On how to make a cheesecake when the odds point towards sour butter

Ok, here it goes: one, two, three… I never made a cheesecake before. There, I said it.

It’s not really my cup of tea, so I never felt the need. However, a couple of days ago my photographer requested it, recipe in hand, and it’s not like you can say no to your photographer, can you? So that’s how I found myself in this situation.

What to say about cheesecake? It seems to be a whole science on its own. 79 million entries for that simple word, and around 2000 books on Amazon dedicated to it. And I wonder, how something so (theoretically) simple can become the topic of so much discussion? I guess it´s the magic of good, as someone who I can´t remember now and probably not with these words said: there is no greater pleasure than the inconvenience of having to stop everything you’re doing, several times a day, just in order to eat. Or snack on cake, that’s even better.

The recipe I was provided with was, in theory, no brainer:

Vanilla Cheesecake

For the biscuit base

  • 85 g butter
  • 1 tbsp caster sugar
  • 140 g digestive biscuits, crushed

Melt butter and sugar in a saucepan over gentle heat and mix in a bowl with the crushed biscuits.

Line a 23 cm tin with greaseproof paper, spoon the mixture into it and press it down to form a tight packed base. Keep in the fridge while making the filling.

For the filling

  • 475 g cream cheese
  • 160 g caster sugar
  • zest of 1 lemon, grated
  • 160 ml soured cream
  • 160 ml double cream
  • 1 tsp vanilla extract

Beat the cream cheese to soften it, then mix with half the sugar and the lemon zest. Mix soured cream, double cream, other half of the sugar and vanilla and whisk until firm peaks are formed. Fold the cream cheese mixture into the cream mix and pour it onto the biscuit base. Keep in the fridge overnight.

Vanilla cheesecake

On the way I encountered, to my bewilderment, a maze of disturbances that would seem trivial for someone who was into the “bake” itself and on full power. For reasons that are not cheesecake related, and therefore I won’t bother you with, I just wasn’t. It was one of the worst nightmarish cake-making episodes of my baking career. Shameful. Double and soured cream splashing all over, spoons falling on the floor, double and soured cream transforming into double and soured butter… Finally I got my photographer to put up the cream, although not as stiff as the recipe demanded, we folded, transferred into the tin and let cool overnight in the fridge. I dreamed all night about cheesecake milkshake all over the table after lifting the tin, and about contingency plans over the sink… But there was no need! Go figure! It did set, although just. I got an uneven cake surface (which could have been hidden under some jam, but I decided to use the lovely chocolate pieces that my photographer’s sister got for me, they are so cute :)), uneven biscuit base, and runny filling. Being overindulgent with myself, it could withstand some improvement…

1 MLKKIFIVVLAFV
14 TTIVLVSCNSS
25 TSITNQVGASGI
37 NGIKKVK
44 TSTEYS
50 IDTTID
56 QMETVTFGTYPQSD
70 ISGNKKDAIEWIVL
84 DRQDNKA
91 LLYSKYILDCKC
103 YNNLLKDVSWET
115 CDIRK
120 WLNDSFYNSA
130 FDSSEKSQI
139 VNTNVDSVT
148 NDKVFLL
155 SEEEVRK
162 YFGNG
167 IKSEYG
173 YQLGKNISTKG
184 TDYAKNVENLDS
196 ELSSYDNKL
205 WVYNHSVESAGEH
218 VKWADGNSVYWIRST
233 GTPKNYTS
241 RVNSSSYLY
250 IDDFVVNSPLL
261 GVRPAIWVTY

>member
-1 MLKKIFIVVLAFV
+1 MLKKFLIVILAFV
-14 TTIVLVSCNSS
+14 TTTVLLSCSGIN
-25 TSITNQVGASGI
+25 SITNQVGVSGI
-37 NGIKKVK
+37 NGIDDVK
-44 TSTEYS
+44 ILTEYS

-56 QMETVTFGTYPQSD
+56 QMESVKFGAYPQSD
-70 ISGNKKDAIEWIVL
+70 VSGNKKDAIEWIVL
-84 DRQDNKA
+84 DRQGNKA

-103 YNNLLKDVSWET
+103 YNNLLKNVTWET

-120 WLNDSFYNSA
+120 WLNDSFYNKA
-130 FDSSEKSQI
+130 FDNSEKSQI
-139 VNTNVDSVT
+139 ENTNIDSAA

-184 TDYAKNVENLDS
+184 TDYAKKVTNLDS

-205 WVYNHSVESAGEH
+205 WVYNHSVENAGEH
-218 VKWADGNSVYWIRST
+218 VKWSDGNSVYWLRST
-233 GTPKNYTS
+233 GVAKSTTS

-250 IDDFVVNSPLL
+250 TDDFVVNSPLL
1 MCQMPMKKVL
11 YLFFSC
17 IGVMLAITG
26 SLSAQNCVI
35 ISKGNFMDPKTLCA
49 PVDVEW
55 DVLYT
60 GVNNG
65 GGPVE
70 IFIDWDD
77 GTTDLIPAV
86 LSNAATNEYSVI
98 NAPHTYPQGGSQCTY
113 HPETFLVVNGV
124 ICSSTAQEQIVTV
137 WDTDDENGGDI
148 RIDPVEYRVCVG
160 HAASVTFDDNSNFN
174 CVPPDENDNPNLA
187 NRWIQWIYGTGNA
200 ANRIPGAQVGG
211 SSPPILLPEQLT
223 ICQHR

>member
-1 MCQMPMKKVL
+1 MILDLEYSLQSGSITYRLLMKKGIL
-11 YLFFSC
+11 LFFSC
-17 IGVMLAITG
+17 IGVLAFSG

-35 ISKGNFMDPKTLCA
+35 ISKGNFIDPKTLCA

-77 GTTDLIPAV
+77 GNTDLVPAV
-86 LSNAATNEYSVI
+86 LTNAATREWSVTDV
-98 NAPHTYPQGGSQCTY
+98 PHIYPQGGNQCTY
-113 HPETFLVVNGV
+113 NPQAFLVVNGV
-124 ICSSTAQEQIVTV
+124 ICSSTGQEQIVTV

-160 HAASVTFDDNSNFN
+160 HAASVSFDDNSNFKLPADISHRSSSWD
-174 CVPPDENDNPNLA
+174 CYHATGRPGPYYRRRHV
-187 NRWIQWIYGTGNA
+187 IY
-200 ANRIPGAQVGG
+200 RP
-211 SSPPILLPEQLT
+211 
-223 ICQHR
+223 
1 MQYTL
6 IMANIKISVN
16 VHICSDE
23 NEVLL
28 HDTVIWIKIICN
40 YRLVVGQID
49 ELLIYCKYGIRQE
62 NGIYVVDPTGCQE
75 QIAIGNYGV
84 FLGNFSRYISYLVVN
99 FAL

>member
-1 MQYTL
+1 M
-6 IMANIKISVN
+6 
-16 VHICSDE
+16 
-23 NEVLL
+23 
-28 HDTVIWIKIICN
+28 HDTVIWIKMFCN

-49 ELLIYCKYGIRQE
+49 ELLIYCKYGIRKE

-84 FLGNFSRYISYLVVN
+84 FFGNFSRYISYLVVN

But in spite of everything and to be fair, it tasted good… Somehow, this little team effort disaster made me approach the whole concept with new eyes. I might even repeat. What about white chocolate cheesecake? New York cheesecake? There are 79 millions of options, apparently… Any suggestions?

Vanilla Cheesecake


One thought on “On how to make a cheesecake when the odds point towards sour butter

  1. Pingback: De com fer un Cheesecake quan el destí prefereix mantega | [sweet) Kitchen Science

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